Proposal for modifying gnucash to use exact quantities
Sun, 30 Jul 2000 21:45:44 -0400
> I might have one account denominated in eights of a share of XYZ
> stock and another in hundredths of a share of the same stock. In some
> respects, they are the "same", but they really need different
A denominator of 1000 would take care of both just fine.
> Another example might be an account denominated in "cents US" and
> another in "dollars US".
You'd want to consider those to be different currencies, wouldn't you?
They're definitely not trivially interchangeable.
> email@example.com said:
> > No. You do need the denominator. Let's say that I'm converting 1 USD to
> > Italian Lira (for example). The denominator for USD is 100. The
> > denominator for Lira is 1. The exchange rate is 1000 Lira for 1 USD.
> > The 1 USD will be internally represented as 100. If I use your equation:
> You are quoting the wrong exchange rate. You need the rate "100 cents
> US for 1000 Lira" because you are not dealing in "dollars US"
I think we have different interpretations of the rational representation
concept. My interpretation is that if there is an account in USD, the
numerator-denominator pair together represent a quantity in USD.
Specifically, the USD quantity is "numerator/denominator". By setting the
USD denominator to 100, I don't mean to introduce a notion of US cents.
For me, the numerator and denominator serve no purpose other than a
convenient internal representation. Hence, any exchange rate that I would
use must be between the two currencies in question:
(amount Lira) = (amount USD) * (rate)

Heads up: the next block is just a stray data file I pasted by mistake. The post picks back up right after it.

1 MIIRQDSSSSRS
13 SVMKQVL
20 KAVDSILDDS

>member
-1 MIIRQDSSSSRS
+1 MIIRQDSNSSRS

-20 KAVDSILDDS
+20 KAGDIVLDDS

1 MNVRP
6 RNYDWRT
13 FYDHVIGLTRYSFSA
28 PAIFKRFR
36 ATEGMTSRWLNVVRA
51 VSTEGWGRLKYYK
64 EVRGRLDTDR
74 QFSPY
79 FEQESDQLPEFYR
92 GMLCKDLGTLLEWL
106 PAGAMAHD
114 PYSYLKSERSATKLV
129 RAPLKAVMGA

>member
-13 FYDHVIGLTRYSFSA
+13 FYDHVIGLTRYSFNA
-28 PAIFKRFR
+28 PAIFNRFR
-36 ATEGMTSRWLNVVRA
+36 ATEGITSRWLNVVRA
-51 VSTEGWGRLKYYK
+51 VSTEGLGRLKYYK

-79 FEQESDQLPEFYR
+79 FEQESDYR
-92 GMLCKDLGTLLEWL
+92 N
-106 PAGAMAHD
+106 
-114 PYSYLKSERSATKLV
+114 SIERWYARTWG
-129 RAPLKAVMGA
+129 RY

My knowledge of the internal representation lets me directly solve for N2
(Lira numerator) since I know D2 (Lira denominator) to be fixed:
N2 = (amount USD) * (rate) * D2
> This is the problem if you don't carry units along with numbers when
> you assign numbers to values input and output.
Right. Here, I'm making that knowledge explicit. How would you know
that you need the "100 cents US for 1000 Lira" rate without knowing that
the USD denominator is 100? What if my USD denominator were 1000?
There's no reason that the denominator necessarily has to be the
generally smallest unit of exchange.
> No, the reason is that the rate was expressed in terms of cents and
> centavos which are the units that we are using. On input and output,
> you must convert to the internal units rather than the external units
Didn't you need to know the respective currencies' denominators before
you knew that the numerator values were in cents and centavos?
In one of the e-mails you wrote on this topic, I recall you stating that
knowledge of the denominator is not needed in order to perform a currency
exchange using the rational internal representation. I don't see how that
Jason D Rennie www.ai.mit.edu/~jrennie/
MIT: (617) 253-5339 firstname.lastname@example.org
MITRE: (781) 271-7249 email@example.com